I'm still waiting for the earnings transcript but until then, this may add to our understanding of "the Bakken."
Moving to Tarpon. Obviously another huge well there and as you move to pad drilling I’m wondering if you could give some color on in your 2013 budget of the wells that you’ve got for the Northern Rockies, what percentage or ballpark number on the wells you’re expecting to drill at Tarpon this year in your budget?CEO's answer:
The Tarpon is a prolific reservoir.
We feel like we’re doing an effective job in middle Bakken with three wells per spacing units. We have four operated spacing units and we plan to essentially drill that out during 2013.
We also have opportunity in the Three Forks there which we will be pursuing probably in following year.
What’s really interesting at Tarpon is that we have identified both there, as well as Cassandra another drilling opportunity. We believe that the second bench of the Three Forks has received a good charge from the Bakken Shale area and we are seeing good saturations from core data that we’ve collected there at Tarpon and so we think we got an additional objective there to pursue and that’s probably going to be either late this year or 2014. And we think we can get up to three wells per spacing unit in there.
The thing to recognize about Tarpon is that it is heavily fractured, that explains the high rates that we got and so that’s the – the well density there is somewhat less in some of the other areas that we are drilling.Second question:
Concerning Whiting's inventory -- your presentation suggests that primary and prospective location is more than double what you had before. Then I am looking at your reserve in a sense resource base is up about 3% or so. What is the disconnect and why the resource potential did not increase or almost doubled in a way. Could somebody explain it to me?CEO's answer:
... we haven’t added those in yet. It’s basically something that’s occurred over the last six months of 2012, as we have seen the potential for everything on them there, meaning three additional wells in the upper Three Forks/1280, four Bakken Silk (sic) Wells and four middle Bakken wells/1280, four lower Three Forks/1280, three lower Three Forks/1280, so these are all additional locations that can be drilled as a result of the results that we’ve seen so far and the reservoir engineering that we have done and the core that we have taken.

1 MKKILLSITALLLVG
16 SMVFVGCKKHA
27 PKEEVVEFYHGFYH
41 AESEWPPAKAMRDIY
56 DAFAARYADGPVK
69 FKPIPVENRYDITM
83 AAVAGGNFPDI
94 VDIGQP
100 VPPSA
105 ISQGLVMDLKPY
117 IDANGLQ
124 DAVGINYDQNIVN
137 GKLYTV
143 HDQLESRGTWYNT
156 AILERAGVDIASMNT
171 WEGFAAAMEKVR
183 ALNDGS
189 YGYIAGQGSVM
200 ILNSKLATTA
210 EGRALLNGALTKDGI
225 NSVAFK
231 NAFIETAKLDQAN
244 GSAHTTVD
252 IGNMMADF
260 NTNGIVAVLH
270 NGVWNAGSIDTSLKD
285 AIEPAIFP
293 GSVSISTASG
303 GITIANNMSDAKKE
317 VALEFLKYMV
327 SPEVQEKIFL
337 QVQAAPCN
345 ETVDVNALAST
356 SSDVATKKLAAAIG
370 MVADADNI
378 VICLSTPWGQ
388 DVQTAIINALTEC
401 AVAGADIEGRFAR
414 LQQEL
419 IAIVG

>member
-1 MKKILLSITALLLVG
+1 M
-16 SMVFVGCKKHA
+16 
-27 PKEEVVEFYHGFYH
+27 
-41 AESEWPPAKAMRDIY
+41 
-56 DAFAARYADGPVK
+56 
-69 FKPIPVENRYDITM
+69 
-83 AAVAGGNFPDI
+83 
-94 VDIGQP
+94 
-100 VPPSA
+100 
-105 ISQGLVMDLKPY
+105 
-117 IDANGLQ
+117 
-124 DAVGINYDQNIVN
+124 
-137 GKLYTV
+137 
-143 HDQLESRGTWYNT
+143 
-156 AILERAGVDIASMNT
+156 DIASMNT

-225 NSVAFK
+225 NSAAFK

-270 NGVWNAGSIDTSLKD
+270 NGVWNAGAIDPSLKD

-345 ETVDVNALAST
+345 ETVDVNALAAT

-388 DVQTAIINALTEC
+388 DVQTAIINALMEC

So, those are basically new objectives. Then we go into the higher density locations: Pronghorn Sand higher density; that’s three more additional Pronghorn Sand. The higher density at Sanish, that’s three additional middle Bakken.
... Sanish has the highest OOIP of any place in the Williston Basin... that’s why we have the ability to drill another 191 wells there.Go to the link for more.
By the way, I believe "Bakken Silk" above is a typo at the source and should be "Bakken Silt."
From an undated PDF on the net regarding Whiting's discovery of the Pronghorn:
Based on the stratigraphic analysis, Whiting jumped ahead of other firms to acquire 1 million gross and 680,000 net acres where the thickest section of Pronghorn dolomite is extrapolated. Whiting currently has 20 rigs in the area and has completed 3.3 million linear feet of drilling, with 5 million feet projected by the end of 2012. The company has drilled more than 80 wells to define the "Pronghorn" and "Lewis and Clark" fields in Stark, Billings, and southernmost McKenzie counties, North Dakota. The IP of the initial wells averaged 2,021 bopd and have been as high as 3,611 bopd. The take‐away message from this successful project is that geology matters!As "anon 1" suggested, if Chesapeake were to sell, Whiting might be the perfect buyer.